Can you help find some of Lundy's lost plants?

Many interesting plants have been recorded on Lundy in the last 100 years, but some have not been seen recently. They may just have been overlooked, or possibly have vanished altogether. If you can find any of the following species, please DO NOT pick them but instead, make a note of the precise location, draw a sketch map if possible, and, even better, take a photograph. Details can then be entered in the LFS logbook held in the Marisco Tavern.

For further information, or to report sightings, please contact This email address is being protected from spambots. You need JavaScript enabled to view it..

Moonwort Botrychium lunaria


A very small fern, usually about 10cm tall, which was last seen near Three-quarter Wall in the 1930s. It favours short turf, and is fully grown in June and July.

Small-flowered Catchfly Silene gallica

Small floweredCatchfly

Resembles a diminutive White Campion with tiny white or pale pink flowers. Usually in dry, sunny sites. Not seen since 1960s.

Lanceolate Spleenwort Asplenium obovatum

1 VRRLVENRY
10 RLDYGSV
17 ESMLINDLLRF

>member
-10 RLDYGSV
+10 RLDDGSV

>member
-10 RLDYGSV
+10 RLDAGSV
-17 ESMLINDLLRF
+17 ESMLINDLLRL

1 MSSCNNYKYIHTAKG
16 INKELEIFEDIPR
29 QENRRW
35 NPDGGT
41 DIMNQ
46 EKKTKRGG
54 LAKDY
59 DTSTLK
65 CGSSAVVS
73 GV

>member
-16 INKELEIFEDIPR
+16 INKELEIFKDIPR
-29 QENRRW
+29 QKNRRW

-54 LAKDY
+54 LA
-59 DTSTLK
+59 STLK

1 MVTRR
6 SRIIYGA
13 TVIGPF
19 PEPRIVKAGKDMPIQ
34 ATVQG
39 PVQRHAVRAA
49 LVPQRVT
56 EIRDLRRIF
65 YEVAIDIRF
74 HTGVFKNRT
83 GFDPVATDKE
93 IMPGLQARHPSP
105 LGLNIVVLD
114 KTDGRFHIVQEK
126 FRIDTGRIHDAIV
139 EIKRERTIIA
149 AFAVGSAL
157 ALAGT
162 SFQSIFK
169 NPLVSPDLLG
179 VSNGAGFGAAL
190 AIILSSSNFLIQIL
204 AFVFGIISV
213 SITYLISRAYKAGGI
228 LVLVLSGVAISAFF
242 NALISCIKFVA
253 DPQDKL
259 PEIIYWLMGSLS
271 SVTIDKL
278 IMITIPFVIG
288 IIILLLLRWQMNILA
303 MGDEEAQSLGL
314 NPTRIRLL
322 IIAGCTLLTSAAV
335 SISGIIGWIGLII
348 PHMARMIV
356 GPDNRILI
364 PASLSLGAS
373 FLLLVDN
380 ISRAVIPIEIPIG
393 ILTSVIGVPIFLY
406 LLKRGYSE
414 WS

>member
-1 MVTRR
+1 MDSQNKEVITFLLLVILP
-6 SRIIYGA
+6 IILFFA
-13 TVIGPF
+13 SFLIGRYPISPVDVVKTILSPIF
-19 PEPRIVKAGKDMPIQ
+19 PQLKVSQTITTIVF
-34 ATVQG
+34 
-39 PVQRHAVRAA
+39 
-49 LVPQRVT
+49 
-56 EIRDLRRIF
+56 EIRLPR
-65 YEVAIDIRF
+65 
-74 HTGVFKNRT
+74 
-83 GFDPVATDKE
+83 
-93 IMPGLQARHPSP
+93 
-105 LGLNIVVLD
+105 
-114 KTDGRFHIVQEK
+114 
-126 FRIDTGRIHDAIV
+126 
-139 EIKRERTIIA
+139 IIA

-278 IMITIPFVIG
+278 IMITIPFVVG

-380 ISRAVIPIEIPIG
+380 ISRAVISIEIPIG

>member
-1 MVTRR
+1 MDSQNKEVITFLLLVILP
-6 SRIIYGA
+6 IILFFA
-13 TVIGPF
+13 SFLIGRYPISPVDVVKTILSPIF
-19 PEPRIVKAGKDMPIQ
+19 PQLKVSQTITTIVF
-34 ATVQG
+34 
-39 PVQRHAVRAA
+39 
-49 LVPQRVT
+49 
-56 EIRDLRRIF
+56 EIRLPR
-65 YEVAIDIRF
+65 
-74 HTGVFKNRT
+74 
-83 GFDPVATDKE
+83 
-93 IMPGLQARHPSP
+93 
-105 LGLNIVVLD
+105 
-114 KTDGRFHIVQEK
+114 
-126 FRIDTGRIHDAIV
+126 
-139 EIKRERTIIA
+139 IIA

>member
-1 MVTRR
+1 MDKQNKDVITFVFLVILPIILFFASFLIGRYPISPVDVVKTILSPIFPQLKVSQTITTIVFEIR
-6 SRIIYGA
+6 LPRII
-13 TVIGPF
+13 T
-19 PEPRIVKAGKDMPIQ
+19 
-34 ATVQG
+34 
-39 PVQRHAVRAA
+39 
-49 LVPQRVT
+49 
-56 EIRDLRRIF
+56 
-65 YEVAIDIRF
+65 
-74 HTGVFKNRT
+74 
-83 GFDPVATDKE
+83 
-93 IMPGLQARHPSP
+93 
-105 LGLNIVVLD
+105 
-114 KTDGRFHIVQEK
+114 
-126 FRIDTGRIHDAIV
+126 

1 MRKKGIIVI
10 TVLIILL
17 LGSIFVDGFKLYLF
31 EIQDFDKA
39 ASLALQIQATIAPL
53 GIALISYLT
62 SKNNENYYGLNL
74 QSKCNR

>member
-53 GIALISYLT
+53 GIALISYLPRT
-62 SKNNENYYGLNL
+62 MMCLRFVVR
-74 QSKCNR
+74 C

Recorded about 80 years ago, but no details were given about its location. It should be found on walls or sometimes in natural rock crevices. Beware confusion with Black Spleenwort which is quite common in places.

Shepherd’s Cress Teesdalia nudicaulis


A small white-flowered plant similar to Shepherd’s Purse but with unequal petals (2 large and 2 small) and flowers in a compact head, usually open in April. Prefers dry open areas and very short turf or bare soil. Not seen since 1990s.

White Horehound Marrubium vulgare


Used to grow in dry, sunny areas, such as around The Barn or in well-used gateways. Whorls of small white flowers are produced in July, and the leaves have a soft, downy texture. Host to the Horehound Plume Moth. Last seen in early 1980s.

Autumn Ladies’ Tresses Spiranthes spiralis


A small, white-flowered and delicately-scented orchid which flowers late in the season, so look for this in August and September. It favours short grass and dry, sunny conditions, and has been reported near the Castle.

Ivy Broomrape Orobanche hederae


One of a number of parasitic plants which are very similar; this, or a closely-related species, may have been recorded in recent years. Beware confusion with the dried-up flower spikes of Wall Pennywort Umbilicus rupestris. Could be present in the Millcombe area, or along Beach Road.

Downloads of this information in PDF format is available at Lundy's Lost Plants 1, Lundy's Lost Plants 2 and Lundy's Lost Plants 3.

Text by Andrew Cleave

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